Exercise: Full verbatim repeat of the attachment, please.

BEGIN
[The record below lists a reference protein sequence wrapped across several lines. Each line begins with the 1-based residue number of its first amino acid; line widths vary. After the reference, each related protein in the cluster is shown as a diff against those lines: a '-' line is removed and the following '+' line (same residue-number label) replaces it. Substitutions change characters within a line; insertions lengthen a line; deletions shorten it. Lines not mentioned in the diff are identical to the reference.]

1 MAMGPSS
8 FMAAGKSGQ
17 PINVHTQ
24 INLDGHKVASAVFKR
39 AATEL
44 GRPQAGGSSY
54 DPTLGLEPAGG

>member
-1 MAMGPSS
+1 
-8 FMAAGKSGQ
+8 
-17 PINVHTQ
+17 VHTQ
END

[The record below lists a reference protein sequence wrapped across several lines. Each line begins with the 1-based residue number of its first amino acid; line widths vary. After the reference, each related protein in the cluster is shown as a diff against those lines: a '-' line is removed and the following '+' line (same residue-number label) replaces it. Substitutions change characters within a line; insertions lengthen a line; deletions shorten it. Lines not mentioned in the diff are identical to the reference.]

1 MAMGPSS
8 FMAAGKSGQ
17 PINVHTQ
24 INLDGHKVASAVFKR
39 AATEL
44 GRPQAGGSSY
54 DPTLGLEPAGG

>member
-1 MAMGPSS
+1 
-8 FMAAGKSGQ
+8 
-17 PINVHTQ
+17 VHTQ